Here’s my take on the whole TSA body scanner uproar:  At one time in my life, I was a hot, solid bodied thing but guess what?  I’m not anymore.  I’m a little round around the edges.  I’ve breastfed 2 kids and my boobs are not only enormous but also, well, to put this lightly, a little saggy.  I’ve got extra deposits of lard around my hips, thighs, and knees.  Hell, I think I have some extra Crisco in places I didn’t even know you could GET fat. (Ladies, you know what I’m talking about here.)  I’ve got an attractive face, but certainly nothing that could detract from the Romanesque picture that would show up on a TSA full-body scanner’s screen.  Ok so let’s just assume the guy (or gal for that matter), likes what they see on the screen?  (Hey, it’s possible, my hubby thinks I’m sumpthin’ else to look at.)  What are they really going to do with  my image?  Rub one off right there in the airport?  Let’s get real.  I am, however; under the impression from this article that the images can, in fact be saved.  Ok, so that is kinda weird but I’m not super concerned with my image being saved for a little fun after work.  You can get much better free porn on the internet.  I hardly believe these TSA workers are so underpaid that they can’t afford internet.

That brings me to the grope-downs that are now being offered in lieu of the full-body scan.  I love being touched.  It’s one of my favorite things.  I’m just not sure that what I want before walking onto my 6 hour flight to Seattle is to be felt up.  Perhaps on the flight but don’t get me all excited before I have to sit next to Mr. Stinkyman who invades 3″ of my total 12″ seat space, while munching on stale peanuts!  Have you seen a video of the pat-down they are now issuing?  It’s pretty darned invasive; nothing short of sticking a finger in various holes, I tell ya’.  While watching the video I thought, “Hm…I wonder what women with breasts like mine have to go through during this enhanced security measure?”  I really could hide a handgun underneath my boobs and they’d never find out.  Unless, of course, they physically lifted my boob up and felt up under there.  Do you think they’re doing that?  I’d love to see some bra-less old woman in a muumuu go through the new grope down.  I can just imagine her partially toothed smile as a burly TSA security-woman had to lift the traveler’s breasts with two hands and feel under that sweaty spot with her free foot.  You know, just in case there’s a nail file under there.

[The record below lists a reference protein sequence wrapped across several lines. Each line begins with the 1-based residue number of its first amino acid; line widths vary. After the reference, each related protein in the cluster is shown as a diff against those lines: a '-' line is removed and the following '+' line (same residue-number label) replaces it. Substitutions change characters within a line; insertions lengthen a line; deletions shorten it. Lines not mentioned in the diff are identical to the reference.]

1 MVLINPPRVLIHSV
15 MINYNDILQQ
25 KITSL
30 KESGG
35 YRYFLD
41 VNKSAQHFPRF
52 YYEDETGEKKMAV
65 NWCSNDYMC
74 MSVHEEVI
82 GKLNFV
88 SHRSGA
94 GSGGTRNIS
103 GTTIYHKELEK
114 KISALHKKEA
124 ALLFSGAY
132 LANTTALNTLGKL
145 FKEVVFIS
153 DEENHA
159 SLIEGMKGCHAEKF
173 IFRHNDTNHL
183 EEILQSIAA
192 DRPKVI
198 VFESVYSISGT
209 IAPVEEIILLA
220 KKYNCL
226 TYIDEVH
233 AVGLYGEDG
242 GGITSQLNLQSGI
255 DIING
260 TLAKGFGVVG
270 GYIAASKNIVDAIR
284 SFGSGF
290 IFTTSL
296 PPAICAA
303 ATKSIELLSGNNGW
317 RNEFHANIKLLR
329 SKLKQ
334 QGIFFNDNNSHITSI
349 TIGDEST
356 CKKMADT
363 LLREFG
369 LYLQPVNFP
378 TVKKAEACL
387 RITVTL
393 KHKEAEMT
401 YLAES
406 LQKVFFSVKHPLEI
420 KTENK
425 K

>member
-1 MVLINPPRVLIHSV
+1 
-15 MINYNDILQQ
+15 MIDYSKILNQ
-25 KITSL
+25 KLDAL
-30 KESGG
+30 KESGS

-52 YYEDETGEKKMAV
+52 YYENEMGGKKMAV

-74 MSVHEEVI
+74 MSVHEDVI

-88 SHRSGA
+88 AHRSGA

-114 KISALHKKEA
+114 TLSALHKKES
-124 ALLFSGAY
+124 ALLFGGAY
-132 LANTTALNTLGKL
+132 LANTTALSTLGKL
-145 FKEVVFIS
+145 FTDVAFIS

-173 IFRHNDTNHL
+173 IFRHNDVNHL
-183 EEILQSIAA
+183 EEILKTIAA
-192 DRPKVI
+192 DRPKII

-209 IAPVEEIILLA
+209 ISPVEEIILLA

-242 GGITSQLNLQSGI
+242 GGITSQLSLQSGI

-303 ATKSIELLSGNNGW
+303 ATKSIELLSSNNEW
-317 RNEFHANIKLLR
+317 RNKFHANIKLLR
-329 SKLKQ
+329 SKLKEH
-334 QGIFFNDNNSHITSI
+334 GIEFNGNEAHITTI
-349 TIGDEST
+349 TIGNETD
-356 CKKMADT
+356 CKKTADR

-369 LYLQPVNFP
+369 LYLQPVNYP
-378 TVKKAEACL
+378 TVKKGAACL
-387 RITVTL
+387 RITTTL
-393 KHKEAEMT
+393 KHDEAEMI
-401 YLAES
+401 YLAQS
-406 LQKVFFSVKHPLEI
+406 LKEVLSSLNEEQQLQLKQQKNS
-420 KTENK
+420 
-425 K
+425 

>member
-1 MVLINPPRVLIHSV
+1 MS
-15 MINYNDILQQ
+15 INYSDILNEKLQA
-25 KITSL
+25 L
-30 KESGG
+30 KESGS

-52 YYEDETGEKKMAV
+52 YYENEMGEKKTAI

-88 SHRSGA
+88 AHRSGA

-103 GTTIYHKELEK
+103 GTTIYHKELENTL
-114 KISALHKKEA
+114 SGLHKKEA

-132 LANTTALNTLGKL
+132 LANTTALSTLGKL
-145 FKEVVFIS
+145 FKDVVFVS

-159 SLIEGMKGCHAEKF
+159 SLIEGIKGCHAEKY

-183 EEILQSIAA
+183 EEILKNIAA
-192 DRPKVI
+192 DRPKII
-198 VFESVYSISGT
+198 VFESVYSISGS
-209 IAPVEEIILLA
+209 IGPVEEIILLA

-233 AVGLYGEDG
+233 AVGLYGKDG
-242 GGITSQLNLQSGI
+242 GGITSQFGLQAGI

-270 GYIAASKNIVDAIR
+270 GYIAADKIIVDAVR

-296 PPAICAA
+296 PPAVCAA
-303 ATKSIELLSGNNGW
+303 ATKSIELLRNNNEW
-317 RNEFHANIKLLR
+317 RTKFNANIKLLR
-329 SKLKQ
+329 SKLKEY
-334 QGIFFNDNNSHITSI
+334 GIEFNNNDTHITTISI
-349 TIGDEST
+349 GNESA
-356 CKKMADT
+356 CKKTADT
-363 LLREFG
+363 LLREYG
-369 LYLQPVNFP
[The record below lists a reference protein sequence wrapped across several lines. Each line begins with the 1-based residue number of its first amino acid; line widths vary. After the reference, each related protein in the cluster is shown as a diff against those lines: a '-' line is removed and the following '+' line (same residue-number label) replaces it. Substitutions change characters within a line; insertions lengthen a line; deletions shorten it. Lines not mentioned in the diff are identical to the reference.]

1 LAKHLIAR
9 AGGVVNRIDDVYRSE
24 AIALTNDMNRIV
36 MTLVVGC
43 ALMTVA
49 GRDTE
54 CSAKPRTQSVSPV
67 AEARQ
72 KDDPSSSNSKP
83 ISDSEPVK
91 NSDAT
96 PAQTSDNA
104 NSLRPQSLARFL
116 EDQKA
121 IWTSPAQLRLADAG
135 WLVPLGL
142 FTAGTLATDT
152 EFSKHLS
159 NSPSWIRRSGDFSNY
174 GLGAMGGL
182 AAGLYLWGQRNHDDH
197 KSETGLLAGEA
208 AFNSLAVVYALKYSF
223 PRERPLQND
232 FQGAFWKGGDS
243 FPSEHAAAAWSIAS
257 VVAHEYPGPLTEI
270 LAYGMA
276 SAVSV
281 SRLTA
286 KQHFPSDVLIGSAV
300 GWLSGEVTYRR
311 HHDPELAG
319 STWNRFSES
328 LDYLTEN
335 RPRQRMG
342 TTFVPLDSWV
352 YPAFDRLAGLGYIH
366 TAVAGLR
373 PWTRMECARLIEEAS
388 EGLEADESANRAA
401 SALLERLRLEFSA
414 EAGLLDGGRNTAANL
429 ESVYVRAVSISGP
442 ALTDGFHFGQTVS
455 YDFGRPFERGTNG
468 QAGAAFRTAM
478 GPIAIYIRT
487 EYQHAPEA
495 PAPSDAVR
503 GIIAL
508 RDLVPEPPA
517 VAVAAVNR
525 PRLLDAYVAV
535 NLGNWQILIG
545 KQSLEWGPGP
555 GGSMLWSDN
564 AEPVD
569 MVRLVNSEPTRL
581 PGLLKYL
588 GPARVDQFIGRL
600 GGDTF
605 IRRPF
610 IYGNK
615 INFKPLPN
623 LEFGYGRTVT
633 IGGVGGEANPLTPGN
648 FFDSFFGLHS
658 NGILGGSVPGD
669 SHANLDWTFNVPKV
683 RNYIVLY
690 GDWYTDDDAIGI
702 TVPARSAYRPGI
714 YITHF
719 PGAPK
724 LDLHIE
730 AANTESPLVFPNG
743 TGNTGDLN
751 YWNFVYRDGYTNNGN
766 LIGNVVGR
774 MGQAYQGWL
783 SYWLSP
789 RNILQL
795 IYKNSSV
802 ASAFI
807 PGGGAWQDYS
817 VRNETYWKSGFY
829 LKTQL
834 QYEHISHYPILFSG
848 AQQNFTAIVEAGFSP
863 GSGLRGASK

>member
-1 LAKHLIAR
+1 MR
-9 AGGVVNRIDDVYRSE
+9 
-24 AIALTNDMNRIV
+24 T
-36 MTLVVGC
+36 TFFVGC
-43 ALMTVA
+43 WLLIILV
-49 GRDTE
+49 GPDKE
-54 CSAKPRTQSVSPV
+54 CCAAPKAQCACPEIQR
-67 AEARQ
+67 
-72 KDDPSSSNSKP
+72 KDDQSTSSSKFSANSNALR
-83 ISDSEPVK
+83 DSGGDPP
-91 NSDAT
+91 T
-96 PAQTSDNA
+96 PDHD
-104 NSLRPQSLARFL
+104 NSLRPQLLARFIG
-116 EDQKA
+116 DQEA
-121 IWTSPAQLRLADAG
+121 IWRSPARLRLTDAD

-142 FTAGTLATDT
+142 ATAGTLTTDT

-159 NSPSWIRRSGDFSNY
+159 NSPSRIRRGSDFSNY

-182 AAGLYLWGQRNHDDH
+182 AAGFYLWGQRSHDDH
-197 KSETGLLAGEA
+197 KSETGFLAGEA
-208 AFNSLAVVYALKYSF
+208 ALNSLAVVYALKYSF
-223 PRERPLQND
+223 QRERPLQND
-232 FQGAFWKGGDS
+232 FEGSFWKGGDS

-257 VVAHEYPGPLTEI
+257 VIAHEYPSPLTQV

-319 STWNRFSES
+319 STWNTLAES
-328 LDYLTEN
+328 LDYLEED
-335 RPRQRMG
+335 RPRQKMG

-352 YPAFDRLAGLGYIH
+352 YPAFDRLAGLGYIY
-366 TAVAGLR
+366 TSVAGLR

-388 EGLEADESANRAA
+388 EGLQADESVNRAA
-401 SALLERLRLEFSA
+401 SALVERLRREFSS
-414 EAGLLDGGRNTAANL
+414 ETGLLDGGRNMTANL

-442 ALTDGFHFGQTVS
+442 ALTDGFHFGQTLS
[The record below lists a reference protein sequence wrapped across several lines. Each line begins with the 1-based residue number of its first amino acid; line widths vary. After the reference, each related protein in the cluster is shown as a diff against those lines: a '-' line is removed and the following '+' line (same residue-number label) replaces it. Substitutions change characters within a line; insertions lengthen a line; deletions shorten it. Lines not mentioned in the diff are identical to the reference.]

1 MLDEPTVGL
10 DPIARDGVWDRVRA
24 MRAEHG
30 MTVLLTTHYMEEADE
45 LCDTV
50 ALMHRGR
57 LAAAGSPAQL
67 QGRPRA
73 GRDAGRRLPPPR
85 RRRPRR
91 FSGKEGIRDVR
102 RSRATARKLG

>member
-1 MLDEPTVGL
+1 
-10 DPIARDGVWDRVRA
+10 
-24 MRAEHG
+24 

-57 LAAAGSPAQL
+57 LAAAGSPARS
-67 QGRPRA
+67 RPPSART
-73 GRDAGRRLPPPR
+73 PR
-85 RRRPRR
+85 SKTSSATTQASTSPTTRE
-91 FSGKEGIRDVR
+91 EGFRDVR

So what would I do?  I think I’d rather be the one having all the fun instead of someone sitting in a booth enjoying my curvaceous form in negative-image.  Yeah.  I’m in for the grope-down.  C’mon and love me down!  How about you?

Footnote:  I hope those of you reading this didn’t take it too seriously.  This was intended to be a satire, please and thank you.  I think the 4th Amendment rocks.  Ask Mr. Lenhart in Juneau-Alaska at JDHS (assuming he still teaches there).  I did a debate on a 4th Amendment illegal search and seizure in high school…and won.  So there.

I Want my Body Back! (whatever that means)

22 Nov